How Do You Handle a Dog That Eats Toothpaste?
If your dog swallowed toothpaste, you should contact a veterinarian, the Pet Poison Helpline, or the Animal Poison Control Center to ask for help. The detailed action plan should come from professionals with knowledge and experience in the canine field. It is not advisable to treat your dog yourself because doing so can exacerbate the issues and waste valuable time getting your dog treated.
Ensure you provide the exact brand and have the toothpaste tube on hand so the professional you’re speaking with can see or hear the ingredients. They will be able to inspect what and how much toothpaste the dog has swallowed.
Treatment of Toothpaste Poisoning in Dogs
Treatment of Toxic Substances
In this case, the main goal of treatment is to remove the toxic substance safely and quickly. Your vet will likely induce vomiting if your dog has just swallowed toothpaste. The idea here is that the vet is trying to remove the toxic substance before your dog’s body absorbs it. They have to act quickly, and it’s not always possible to do that.
The vet may decide to hospitalize your beloved pet for 24 to 48 hours. Here, they might use intravenous fluids to make sure your dog is well-hydrated. This will help them get rid of the substance naturally. As part of treatment, close monitoring and other tests (blood and urine) are often needed to ensure that your pup’s organs have no damage. In the days or weeks that follow their release, it’s likely that you’ll have to come back for additional testing.
Treatment of Plastic Ingestion
Your vet will also consider the possibility of inducing vomiting if your dog swallows plastic instead of or along with toothpaste. Depending on when the canine ingests the plastic and where it most likely is in the body, they may or may not do this.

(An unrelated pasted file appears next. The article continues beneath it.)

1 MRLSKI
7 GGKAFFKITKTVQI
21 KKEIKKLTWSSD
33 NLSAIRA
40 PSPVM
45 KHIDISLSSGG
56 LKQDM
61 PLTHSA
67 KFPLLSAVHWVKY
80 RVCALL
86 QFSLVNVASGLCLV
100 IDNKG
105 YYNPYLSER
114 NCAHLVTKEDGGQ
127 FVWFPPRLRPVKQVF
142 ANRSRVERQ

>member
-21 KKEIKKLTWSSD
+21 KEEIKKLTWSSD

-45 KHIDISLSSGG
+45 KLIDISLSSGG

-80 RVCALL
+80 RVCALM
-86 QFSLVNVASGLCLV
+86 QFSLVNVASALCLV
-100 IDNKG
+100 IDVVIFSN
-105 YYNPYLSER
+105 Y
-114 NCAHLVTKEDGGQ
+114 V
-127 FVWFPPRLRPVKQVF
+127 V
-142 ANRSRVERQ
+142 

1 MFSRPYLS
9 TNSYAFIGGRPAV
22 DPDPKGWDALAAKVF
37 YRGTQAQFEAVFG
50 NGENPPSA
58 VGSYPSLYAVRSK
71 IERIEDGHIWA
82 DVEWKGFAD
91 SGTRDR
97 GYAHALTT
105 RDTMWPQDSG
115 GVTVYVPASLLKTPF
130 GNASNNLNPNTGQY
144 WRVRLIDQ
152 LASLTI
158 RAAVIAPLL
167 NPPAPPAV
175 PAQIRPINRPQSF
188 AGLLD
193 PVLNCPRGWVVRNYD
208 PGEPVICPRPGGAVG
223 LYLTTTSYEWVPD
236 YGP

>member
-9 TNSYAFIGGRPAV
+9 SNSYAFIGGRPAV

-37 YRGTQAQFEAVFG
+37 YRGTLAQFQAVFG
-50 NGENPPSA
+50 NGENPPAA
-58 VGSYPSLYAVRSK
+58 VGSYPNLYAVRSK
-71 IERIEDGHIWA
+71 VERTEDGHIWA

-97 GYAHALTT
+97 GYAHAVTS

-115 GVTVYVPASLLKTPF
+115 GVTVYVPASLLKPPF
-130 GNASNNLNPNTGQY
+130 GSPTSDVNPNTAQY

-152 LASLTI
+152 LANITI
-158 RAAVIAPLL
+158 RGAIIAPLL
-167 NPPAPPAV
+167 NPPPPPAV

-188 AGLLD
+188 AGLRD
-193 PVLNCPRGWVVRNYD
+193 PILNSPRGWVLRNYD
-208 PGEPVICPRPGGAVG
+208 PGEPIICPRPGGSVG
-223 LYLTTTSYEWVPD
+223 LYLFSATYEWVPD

Again, this treatment needs the expertise of a professional, as well as testing and strict supervision. The vet can also require more in-depth investigations, such as X-rays or ultrasounds, to figure out the exact location of the plastic. Surgery could be necessary if the plastic is in a place where it might cause further complications.
Although you can induce vomiting at home, don’t do this. It’s too risky, especially if your pet has plastic lodged in their throat and you use the incorrect substances or fail to support them during and after.
So, What Should You Use to Brush Your Dog’s Teeth?
A popular option is using a dog-specific toothbrush to remove plaque and bacteria from your canine’s teeth. You can find it at most pet stores, online retailers, or veterinarian offices. In addition, only use dog toothpaste, but before purchase, you still have to check the label and watch for dangerous substances like xylitol or fluoride in the ingredient list.
There are increasing numbers of products that contain xylitol or other toxic substances for dogs in personal care items every day, so you have to check merchandise labels and store your oral care products carefully to prevent unwanted emergencies. You should never leave your toothpaste lying around and try to brush your dog’s teeth with that product. Make sure you only use one specifically designed for our canines.
If your pet swallowed toothpaste, call your vet, an emergency clinic, or the Animal Poison Control Center ASAP.